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Belhaven Hill School Wins Scotland’s Biggest Nature Prize

Pupils and staff at Belhaven Hill School are celebrating winning the Youth & Education Award at the RSPB's Nature of Scotland Awards for conservation. The small boarding and day prep school in Dunbar, with only 127 pupils, was competing against far larger organisations as well as several schools. Outdoor education plays an important role in the school’s holistic approach to education.

The judges were impressed by both the number and variety of the projects. In fact, organisations like the Royal Zoological Society of Scotland, Edinburgh University and RSPB were keen to find out how the school had organised and executed its milk-bottle tree nursery, bird box production line and pallet bird hide.

The school’s conservation club has also worked with a number of sporting estates in East Lothian and Berwickshire to improve the habitat for gamebirds and threatened native species like the grey partridge.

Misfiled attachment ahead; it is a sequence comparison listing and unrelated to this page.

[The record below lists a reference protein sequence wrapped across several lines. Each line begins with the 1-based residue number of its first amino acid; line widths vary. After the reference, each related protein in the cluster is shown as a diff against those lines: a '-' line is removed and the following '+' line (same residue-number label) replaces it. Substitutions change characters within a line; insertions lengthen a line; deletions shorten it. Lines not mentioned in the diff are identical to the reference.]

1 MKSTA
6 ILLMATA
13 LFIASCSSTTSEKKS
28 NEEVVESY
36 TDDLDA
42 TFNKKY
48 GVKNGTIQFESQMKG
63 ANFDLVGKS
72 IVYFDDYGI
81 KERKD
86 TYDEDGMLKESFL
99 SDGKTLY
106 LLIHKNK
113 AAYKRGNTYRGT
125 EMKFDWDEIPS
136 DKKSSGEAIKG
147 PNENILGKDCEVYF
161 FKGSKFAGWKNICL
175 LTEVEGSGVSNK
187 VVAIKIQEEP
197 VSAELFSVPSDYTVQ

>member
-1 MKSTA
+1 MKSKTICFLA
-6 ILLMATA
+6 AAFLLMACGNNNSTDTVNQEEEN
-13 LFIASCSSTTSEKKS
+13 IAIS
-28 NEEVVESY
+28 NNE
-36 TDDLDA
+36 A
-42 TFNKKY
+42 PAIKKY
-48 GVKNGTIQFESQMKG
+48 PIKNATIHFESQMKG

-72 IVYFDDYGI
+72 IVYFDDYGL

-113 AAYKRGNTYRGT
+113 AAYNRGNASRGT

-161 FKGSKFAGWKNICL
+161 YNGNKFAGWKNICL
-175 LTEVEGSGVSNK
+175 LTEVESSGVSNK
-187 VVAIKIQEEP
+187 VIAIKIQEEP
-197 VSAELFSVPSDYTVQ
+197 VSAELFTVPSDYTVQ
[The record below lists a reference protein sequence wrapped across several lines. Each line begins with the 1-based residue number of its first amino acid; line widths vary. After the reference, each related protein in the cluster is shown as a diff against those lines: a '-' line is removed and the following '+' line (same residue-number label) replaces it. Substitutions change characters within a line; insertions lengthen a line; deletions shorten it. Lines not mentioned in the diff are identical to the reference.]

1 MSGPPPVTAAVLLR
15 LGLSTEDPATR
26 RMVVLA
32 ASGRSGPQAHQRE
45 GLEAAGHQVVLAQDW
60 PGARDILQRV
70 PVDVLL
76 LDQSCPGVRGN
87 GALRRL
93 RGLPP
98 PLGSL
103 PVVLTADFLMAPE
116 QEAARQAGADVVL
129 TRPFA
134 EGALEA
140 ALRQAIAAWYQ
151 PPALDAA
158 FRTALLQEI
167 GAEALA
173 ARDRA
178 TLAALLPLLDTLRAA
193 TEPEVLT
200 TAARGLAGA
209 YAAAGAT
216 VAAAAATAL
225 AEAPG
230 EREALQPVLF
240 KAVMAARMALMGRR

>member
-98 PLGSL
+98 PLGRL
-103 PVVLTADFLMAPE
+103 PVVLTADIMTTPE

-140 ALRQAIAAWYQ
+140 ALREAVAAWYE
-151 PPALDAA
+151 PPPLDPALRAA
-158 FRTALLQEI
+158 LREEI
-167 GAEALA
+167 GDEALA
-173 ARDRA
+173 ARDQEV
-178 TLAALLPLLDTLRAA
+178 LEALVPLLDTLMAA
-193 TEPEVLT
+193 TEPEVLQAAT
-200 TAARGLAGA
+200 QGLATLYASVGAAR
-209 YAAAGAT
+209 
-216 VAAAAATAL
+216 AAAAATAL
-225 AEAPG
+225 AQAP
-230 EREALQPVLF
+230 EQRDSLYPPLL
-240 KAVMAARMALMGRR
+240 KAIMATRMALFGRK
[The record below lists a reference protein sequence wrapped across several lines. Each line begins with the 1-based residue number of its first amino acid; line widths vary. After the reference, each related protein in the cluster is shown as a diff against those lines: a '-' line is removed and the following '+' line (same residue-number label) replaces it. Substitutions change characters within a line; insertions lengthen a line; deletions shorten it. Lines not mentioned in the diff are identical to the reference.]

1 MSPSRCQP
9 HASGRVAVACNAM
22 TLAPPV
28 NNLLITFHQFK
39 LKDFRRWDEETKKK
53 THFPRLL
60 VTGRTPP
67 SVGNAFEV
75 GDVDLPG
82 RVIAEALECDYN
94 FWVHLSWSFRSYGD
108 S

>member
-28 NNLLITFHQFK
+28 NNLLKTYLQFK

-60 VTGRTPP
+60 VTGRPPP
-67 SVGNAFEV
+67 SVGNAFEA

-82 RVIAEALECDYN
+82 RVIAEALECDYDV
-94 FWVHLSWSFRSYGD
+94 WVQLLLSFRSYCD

"We are absolutely delighted to have won the RSPB's Youth and Education Award,” says Tom Rawson, Maths Teacher and Head of Conservation, who joined 250 conservationists, businessmen, politicians and landowners from across the UK for the awards dinner in Edinburgh.

“We are especially delighted that our children have received the recognition for their hard work and the inventive ideas that they richly deserve. We’ve accomplished all of our conservation projects without spending any money, other than purchasing some nails and paint!

“The school is extremely grateful to the RSPB and Scottish Natural Heritage for the award and also to organisations such as the Woodland Trust, Game and Wildlife Conservation Trust, Surfers Against Sewage and Alba Trees who have helped and guided us to make each project so successful.

"Belhaven Hill School Conservation Club aims to improve the local environment as a haven for native wildlife through a programme of meaningful and educational conservation activities. In the last two years, children aged 7 – 13 have volunteered to build 85 bird boxes, clear 6 local beaches of marine litter and plant over 2,200 trees in the local community.

“They have also built a double-glazed bird hide and a tree nursery capable of producing 300 to 400 native trees from seed annually. The Club sees the integration of these activities with the school's academic curriculum as a key means of delivering both an enriched learning environment and the importance of living a healthy and environmentally responsible lifestyle."

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